Even as movie theaters slowly have reopened, often at limited capacity, their revenue remains deeply depressed, with many Americans still reluctant to spend two hours indoors with strangers.

Online food delivery, retail save consumers

The pandemic emptied malls and restaurants and accelerated a trend toward online ordering and delivery. It’s far from clear that shoppers and diners ever will return fully to their old habits.

U.S. e-commerce sales have grown 22.5 percent faster than overall retail sales since the pandemic, according to Retail Metrics. That’s up from 6 percent during the decade before the coronavirus.

Online services, like curbside pickup, already embraced by discounters like Target and Walmart, were adopted by more stores, including Macy’s and Kohl’s. At the same time, U.S. demand for restaurant meal delivery jumped 137 percent last year, according to NPD Group.

JustEatTakeaway.com, a leading platform in Europe, said its delivery orders more than doubled last year.

Experts say traffic to stores and restaurants likely won’t return fully — a trend that could have dire consequences for workers in those industries. Despite surging sales, for example, Best Buy last month laid off 5,000 full-time store workers as it focuses more on its online sales.

Government opens money spigot



Stimulus Checks

With jobs decimated and many households’ incomes plunging, the federal government has stepped in with a flood of financial relief. That assistance has included over $1 trillion in direct checks and stepped-up unemployment aid.




With jobs decimated and many households’ incomes plunging, the federal government has stepped in with a flood of financial relief. That assistance has included over $1 trillion in direct checks and stepped-up unemployment aid, according to the Committee for a Responsible Federal Budget.

In a series of legislative packages that have doled out just over $4 trillion, the government also provided has forgivable loans to small business, rental assistance and support for health care providers. An additional $1.9 trillion is on the way with President Joe Biden’s economic rescue bill having just won congressional approval.

About $550 billion was spent in support of those out of work in 2020, more than triple the total spent in 2010, when the unemployment rate topped 9 percent for the entire year. (By contrast, unemployment has stayed below 7 percent for the past five months.)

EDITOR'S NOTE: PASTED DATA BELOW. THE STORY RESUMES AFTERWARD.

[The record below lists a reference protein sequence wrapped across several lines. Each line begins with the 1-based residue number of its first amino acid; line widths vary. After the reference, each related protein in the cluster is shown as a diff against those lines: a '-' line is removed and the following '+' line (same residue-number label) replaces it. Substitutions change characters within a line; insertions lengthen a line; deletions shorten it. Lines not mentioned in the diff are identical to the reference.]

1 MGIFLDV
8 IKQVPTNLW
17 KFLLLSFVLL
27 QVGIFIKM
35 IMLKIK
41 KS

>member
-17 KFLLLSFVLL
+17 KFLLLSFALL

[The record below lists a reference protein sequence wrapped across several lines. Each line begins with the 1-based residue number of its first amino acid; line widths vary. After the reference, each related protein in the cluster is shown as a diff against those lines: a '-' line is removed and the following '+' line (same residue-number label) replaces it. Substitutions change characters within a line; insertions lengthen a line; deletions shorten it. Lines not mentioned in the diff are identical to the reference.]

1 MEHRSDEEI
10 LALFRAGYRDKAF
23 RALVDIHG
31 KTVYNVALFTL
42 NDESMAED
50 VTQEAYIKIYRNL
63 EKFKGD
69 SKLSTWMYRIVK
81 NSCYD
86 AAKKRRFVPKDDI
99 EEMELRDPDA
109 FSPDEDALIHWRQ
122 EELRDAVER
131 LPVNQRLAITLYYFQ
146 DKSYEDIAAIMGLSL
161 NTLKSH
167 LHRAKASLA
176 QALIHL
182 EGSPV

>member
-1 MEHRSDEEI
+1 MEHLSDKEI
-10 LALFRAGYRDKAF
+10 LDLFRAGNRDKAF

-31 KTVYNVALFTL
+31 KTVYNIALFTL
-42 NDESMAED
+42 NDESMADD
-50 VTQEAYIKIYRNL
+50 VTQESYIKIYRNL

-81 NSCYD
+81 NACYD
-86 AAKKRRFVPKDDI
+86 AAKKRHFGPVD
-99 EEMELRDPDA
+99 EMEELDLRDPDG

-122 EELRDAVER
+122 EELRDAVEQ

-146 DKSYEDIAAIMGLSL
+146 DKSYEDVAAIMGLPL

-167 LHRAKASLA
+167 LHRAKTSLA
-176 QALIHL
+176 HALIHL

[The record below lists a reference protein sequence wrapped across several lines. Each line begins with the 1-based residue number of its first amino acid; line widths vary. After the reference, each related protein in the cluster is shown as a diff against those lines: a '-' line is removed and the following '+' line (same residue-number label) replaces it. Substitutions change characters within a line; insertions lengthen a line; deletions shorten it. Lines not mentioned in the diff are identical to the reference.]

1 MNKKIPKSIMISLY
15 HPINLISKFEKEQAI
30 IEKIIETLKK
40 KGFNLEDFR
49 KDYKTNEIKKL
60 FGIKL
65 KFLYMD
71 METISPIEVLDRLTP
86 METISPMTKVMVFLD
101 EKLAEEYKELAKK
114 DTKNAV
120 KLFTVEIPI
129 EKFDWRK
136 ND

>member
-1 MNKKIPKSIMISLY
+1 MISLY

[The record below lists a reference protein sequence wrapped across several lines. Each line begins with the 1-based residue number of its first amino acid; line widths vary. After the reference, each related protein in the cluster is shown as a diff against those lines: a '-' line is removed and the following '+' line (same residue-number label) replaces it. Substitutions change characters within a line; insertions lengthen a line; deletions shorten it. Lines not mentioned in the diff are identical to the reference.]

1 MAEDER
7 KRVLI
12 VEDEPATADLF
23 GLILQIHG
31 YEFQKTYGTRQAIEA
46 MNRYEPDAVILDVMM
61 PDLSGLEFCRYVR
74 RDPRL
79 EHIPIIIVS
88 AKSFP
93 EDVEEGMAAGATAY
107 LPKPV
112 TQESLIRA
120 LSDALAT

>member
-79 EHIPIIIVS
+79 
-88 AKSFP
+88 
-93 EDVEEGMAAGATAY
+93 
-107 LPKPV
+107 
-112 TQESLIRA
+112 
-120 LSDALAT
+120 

Some economists fear that as the virus recedes and consumers ramp up spending, the gusher of cash will accelerate inflation, potentially forcing the Fed to raise interest rates and limit the economic recovery. But, Fed Chair Jerome Powell has suggested that any significant rise in prices likely would prove temporary.

Savings soar

Much of the financial aid from the government has ended up not as consumer spending, but as savings in Americans’ bank accounts, setting up a potential spending boom that could, in turn, speed economic growth.

The distribution of $600 stimulus checks in January, along with $300 in supplemental unemployment benefit aid, helped balloon Americans’ stockpile of cash saved to $3.9 trillion in January. That is triple the pre-pandemic level.

Poorer households have been spending more of their aid.

When $1,200 checks were distributed last spring, along with $600 in weekly federal jobless aid, Americans in the poorest one-fourth of households initially saved a portion of it. But, by October, these households had spent most of it, according to research by the JPMorgan Chase Institute, suggesting that they needed the money for rent, food and other necessities.

Higher-earning families, by contrast, cut back spending on travel, entertainment, gym memberships and other services, leaving their level of savings consistently higher last year.

Working from home

For years, experts predicted that faster broadband internet connections, video conferencing software and cloud computing would free many employees from the confines of an office and enable them to work from anywhere. It took a pandemic for that vision to become reality.

Before the pandemic, just 7 percent of Americans were doing their jobs from home, according to a Labor Department survey. By last month, about 23 percent of employees were working remotely because of the pandemic, the government found. (That figure excluded people who had been telecommuting before.)

Remote work seems sure to become more common after the pandemic. Many companies, mostly tech firms like Salesforce and Spotify, have said they will continue to allow remote work. Others, such as Goldman Sachs, expect a full return to the office.

A report by PwC found that while most employers have found remote work to be productive, nearly nine in 10 expect at least half their workers to be back in the office by October. That is a faster return than employees expect.

Pandemic worsens inequality

Job losses during the pandemic recession have fallen heavily on Black and Hispanic workers as well as on low-income Americans. The proportion of white Americans, ages 25 through 54, with jobs declined to 77 percent in January from 81 percent in February 2020, before the pandemic erupted. (Economists often focus on the 25-to-54 group because it isn’t much affected by young people returning to school or older workers retiring.)

For Black Americans, the drop was slightly larger, to 71 percent from 76 percent. And for Hispanics, the decline was even worse, to 71 percent from 78 percent.

The differences reflect inequalities that predate the pandemic: Black and Hispanic workers are more likely to work at restaurants, hotels, bars, casinos and other industries that were hardest hit by the recession.

Job losses also have been far worse for the poorest one-fourth of workers, whose unemployment rate has topped 20 percent. For the wealthiest one-fifth, the jobless rate barely has risen and is at just 5 percent.